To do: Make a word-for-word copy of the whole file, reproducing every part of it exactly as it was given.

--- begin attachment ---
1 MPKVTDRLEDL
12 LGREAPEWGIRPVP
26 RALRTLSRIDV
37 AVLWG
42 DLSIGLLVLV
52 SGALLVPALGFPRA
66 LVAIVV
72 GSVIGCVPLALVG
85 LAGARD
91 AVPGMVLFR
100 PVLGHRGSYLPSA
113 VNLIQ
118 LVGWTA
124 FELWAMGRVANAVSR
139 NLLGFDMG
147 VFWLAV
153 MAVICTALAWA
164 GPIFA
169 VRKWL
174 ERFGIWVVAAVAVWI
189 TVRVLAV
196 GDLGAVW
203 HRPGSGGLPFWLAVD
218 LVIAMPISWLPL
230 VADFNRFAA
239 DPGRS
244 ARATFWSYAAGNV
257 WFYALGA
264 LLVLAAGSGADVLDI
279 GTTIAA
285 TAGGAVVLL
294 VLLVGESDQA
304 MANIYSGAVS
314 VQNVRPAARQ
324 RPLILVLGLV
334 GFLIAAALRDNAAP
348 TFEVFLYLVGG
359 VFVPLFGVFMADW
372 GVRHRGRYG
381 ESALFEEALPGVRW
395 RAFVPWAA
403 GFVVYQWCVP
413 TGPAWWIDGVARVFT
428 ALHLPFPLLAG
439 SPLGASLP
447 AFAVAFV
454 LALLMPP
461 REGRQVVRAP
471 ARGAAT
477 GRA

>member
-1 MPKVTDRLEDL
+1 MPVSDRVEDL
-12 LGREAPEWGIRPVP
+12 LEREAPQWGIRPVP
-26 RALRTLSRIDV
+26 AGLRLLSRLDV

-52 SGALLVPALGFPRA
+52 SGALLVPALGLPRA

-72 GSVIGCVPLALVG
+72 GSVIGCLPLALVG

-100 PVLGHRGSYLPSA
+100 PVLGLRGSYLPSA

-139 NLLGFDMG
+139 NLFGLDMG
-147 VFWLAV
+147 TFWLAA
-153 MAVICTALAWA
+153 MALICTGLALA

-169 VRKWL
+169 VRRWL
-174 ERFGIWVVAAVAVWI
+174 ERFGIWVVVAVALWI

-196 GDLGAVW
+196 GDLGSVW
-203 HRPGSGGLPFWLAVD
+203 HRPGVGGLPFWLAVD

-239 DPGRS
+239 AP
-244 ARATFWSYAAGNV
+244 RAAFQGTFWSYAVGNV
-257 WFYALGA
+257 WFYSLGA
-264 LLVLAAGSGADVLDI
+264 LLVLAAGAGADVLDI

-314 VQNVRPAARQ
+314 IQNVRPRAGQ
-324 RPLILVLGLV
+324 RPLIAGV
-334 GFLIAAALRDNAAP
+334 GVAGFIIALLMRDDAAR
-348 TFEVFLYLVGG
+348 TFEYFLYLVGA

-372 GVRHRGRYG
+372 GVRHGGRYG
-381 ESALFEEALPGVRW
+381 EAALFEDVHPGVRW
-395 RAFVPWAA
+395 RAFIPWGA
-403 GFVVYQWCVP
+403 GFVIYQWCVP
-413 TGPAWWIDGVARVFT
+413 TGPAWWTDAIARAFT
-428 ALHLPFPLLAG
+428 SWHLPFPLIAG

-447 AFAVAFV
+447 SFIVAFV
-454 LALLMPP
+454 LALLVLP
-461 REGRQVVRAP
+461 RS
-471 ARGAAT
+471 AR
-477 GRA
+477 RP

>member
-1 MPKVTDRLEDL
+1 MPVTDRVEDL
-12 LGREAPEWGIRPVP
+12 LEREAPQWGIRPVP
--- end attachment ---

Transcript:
1 MPKVTDRLEDL
12 LGREAPEWGIRPVP
26 RALRTLSRIDV
37 AVLWG
42 DLSIGLLVLV
52 SGALLVPALGFPRA
66 LVAIVV
72 GSVIGCVPLALVG
85 LAGARD
91 AVPGMVLFR
100 PVLGHRGSYLPSA
113 VNLIQ
118 LVGWTA
124 FELWAMGRVANAVSR
139 NLLGFDMG
147 VFWLAV
153 MAVICTALAWA
164 GPIFA
169 VRKWL
174 ERFGIWVVAAVAVWI
189 TVRVLAV
196 GDLGAVW
203 HRPGSGGLPFWLAVD
218 LVIAMPISWLPL
230 VADFNRFAA
239 DPGRS
244 ARATFWSYAAGNV
257 WFYALGA
264 LLVLAAGSGADVLDI
279 GTTIAA
285 TAGGAVVLL
294 VLLVGESDQA
304 MANIYSGAVS
314 VQNVRPAARQ
324 RPLILVLGLV
334 GFLIAAALRDNAAP
348 TFEVFLYLVGG
359 VFVPLFGVFMADW
372 GVRHRGRYG
381 ESALFEEALPGVRW
395 RAFVPWAA
403 GFVVYQWCVP
413 TGPAWWIDGVARVFT
428 ALHLPFPLLAG
439 SPLGASLP
447 AFAVAFV
454 LALLMPP
461 REGRQVVRAP
471 ARGAAT
477 GRA

>member
-1 MPKVTDRLEDL
+1 MPVSDRVEDL
-12 LGREAPEWGIRPVP
+12 LEREAPQWGIRPVP
-26 RALRTLSRIDV
+26 AGLRLLSRLDV

-52 SGALLVPALGFPRA
+52 SGALLVPALGLPRA

-72 GSVIGCVPLALVG
+72 GSVIGCLPLALVG

-100 PVLGHRGSYLPSA
+100 PVLGLRGSYLPSA

-139 NLLGFDMG
+139 NLFGLDMG
-147 VFWLAV
+147 TFWLAA
-153 MAVICTALAWA
+153 MALICTGLALA

-169 VRKWL
+169 VRRWL
-174 ERFGIWVVAAVAVWI
+174 ERFGIWVVVAVALWI

-196 GDLGAVW
+196 GDLGSVW
-203 HRPGSGGLPFWLAVD
+203 HRPGVGGLPFWLAVD

-239 DPGRS
+239 AP
-244 ARATFWSYAAGNV
+244 RAAFQGTFWSYAVGNV
-257 WFYALGA
+257 WFYSLGA
-264 LLVLAAGSGADVLDI
+264 LLVLAAGAGADVLDI

-314 VQNVRPAARQ
+314 IQNVRPRAGQ
-324 RPLILVLGLV
+324 RPLIAGV
-334 GFLIAAALRDNAAP
+334 GVAGFIIALLMRDDAAR
-348 TFEVFLYLVGG
+348 TFEYFLYLVGA

-372 GVRHRGRYG
+372 GVRHGGRYG
-381 ESALFEEALPGVRW
+381 EAALFEDVHPGVRW
-395 RAFVPWAA
+395 RAFIPWGA
-403 GFVVYQWCVP
+403 GFVIYQWCVP
-413 TGPAWWIDGVARVFT
+413 TGPAWWTDAIARAFT
-428 ALHLPFPLLAG
+428 SWHLPFPLIAG

-447 AFAVAFV
+447 SFIVAFV
-454 LALLMPP
+454 LALLVLP
-461 REGRQVVRAP
+461 RS
-471 ARGAAT
+471 AR
-477 GRA
+477 RP

>member
-1 MPKVTDRLEDL
+1 MPVTDRVEDL
-12 LGREAPEWGIRPVP
+12 LEREAPQWGIRPVP